Public Library

When the St. Louis County Library system opens to in-person patrons without appointments for the first time in more than a year on May 10, many things will have changed. Most will not be as visible as masked workers or social distancing signs.

According to library workers organizing under the activist group Libraries for All STL, these newly reopened libraries will no longer have police officers on their payrolls. The off-duty officers, working under the contracting group Hudson Securities, had been present until July 2020 at six branches of the SLCL system: Indian Trails, Florissant Valley, Lewis and Clark, Natural Bridge, Rock Road, and Weber Road. All but one of those branches are in North County and serve a majority-Black population.

SLCL Director Kristen Sorth stated in an email that the police officers — who spent their time in the library in full uniform, despite not being on duty — are to be replaced with Public Safety Specialists, as the budgeted funds for Hudson Security were removed from the 2020 Library Budget this past September. 

Per the September meeting minutes, all the branches that housed police officers in previous years — with the notable exception of Indian Trails — will now host public safety specialists.

The job postings for these new public safety professionals, however, indicated that they would not be entirely separate from the county police: they included unarmed security licenses issued by that same department as a requirement.

Some library workers wonder if these new jobs indicate that the library is in fact divesting from police, or just re-instituting policing under the badge of the library system rather than the badge of Hudson Securities.

“We really think that they changed the badge and kept the function the same,” said one librarian, who requested anonymity due to fears of retribution from her employer. “The descriptions online say they’re going to receive training from St. Louis County Police Department.” Other employees wonder why any person must serve in this role in the first place, noting that in their branches police officers rarely did much of anything to serve the library or its patrons.

“Really, most officers spent their time on their phones at my branch,” one librarian remembered. “There was some harassment of teenagers and the homeless.” Three different library workers stated, however, that the police officers in the library witnessed any form of altercation or other serious incident, they were not able to do anything about it — and the librarians generally found themselves either breaking up fights themselves or calling the local police department.

“Basically, intimidation was their unstated purpose in our library branches,” one worker said. Others agreed: “I think they’re just there to scare people straight. It’s an intimidation tactic. They don’t really do much because they’re off-duty. There’s only certain things that they can do…they have limited authority.”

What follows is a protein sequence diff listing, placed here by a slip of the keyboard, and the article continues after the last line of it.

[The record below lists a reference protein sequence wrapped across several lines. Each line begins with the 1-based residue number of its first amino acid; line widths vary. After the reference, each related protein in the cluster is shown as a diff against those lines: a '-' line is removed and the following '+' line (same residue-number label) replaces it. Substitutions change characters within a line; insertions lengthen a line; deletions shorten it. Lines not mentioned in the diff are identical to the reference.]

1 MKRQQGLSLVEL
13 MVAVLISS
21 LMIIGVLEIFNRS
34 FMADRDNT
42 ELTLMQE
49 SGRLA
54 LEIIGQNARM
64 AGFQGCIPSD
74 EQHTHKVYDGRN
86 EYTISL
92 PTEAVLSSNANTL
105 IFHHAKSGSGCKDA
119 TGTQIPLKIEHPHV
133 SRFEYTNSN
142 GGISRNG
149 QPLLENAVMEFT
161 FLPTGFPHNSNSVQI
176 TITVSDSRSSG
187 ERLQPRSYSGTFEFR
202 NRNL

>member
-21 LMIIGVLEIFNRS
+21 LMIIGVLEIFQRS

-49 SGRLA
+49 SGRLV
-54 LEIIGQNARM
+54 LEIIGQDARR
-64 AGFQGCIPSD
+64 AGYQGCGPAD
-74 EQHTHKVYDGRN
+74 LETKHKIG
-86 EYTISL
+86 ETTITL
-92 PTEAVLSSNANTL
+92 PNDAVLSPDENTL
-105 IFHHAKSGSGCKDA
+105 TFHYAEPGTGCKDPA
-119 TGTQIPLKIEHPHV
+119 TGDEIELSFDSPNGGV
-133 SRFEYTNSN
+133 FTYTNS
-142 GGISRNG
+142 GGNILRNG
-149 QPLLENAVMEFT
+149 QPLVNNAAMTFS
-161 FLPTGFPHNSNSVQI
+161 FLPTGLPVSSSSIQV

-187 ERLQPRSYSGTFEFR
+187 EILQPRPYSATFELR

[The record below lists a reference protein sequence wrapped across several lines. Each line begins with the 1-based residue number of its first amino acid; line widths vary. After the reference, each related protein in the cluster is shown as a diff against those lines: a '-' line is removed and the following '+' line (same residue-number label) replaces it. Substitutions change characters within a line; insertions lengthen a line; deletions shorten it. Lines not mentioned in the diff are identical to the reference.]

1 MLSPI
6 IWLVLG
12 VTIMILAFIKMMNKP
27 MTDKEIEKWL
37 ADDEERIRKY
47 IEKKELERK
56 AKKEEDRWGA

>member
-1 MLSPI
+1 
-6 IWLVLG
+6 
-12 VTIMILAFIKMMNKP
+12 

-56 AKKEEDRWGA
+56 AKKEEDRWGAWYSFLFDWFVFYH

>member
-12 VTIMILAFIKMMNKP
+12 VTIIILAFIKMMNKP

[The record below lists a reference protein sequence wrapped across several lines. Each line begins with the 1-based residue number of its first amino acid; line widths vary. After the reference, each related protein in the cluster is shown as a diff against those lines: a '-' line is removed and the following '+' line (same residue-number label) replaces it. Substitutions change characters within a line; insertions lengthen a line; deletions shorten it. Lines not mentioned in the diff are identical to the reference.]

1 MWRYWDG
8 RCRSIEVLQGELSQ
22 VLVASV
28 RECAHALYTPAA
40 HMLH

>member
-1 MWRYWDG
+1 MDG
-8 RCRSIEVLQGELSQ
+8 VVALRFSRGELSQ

Other changes the library is now instituting include the placement of social workers in the same five branches that will be receiving public safety officers “to address the barriers of accessing social services, providing trusted referrals to other community partners, and [equip] Library employees to handle crisis situations,” Sorth said in an email.

Library employees, however, say that more change is needed in order to move the libraries towards being the community spaces they were designed; supporting everyone from unhoused patrons needing access to the internet to elderly residents checking out audiobooks. Throughout the pandemic, librarians — whose workforce was cut drastically by 122 employees during the summer months — have been responsible for curbside service, running food and diaper distribution events, and moving a great deal of the library’s programming such as author talks online.

Now, they are expected to do all that and make the libraries welcoming spaces in a fully open capacity, while working with a staff that is smaller than the staff they had at this time last year. As such, Libraries For All is now pushing for a more fully staffed library system in order to make that possible, and a participatory-budgeting system to allow patrons and workers to help determine where the money that would otherwise be spent on policing in the libraries might best go.

“There are library and information sciences professionals who have studied what the alternatives are to police in libraries. There are libraries that are already doing this stuff. And the number one answer is fully staffed libraries,” including workers such as peer navigators, who would have personal experience with some of the struggles, such as homelessness, that many of the library’s patrons are facing.

“They’re trying to make us the radical enemy…they’re painting us as disgruntled employees. With that being said, at work, we’re the best employees,” one librarian, who recently won employee of the quarter, said. “So, we can’t be that disgruntled! Obviously, I’m providing stellar service to my community. And that is exactly the reason why we’re fighting this fight in our own free time, at the risk of our livelihood.”

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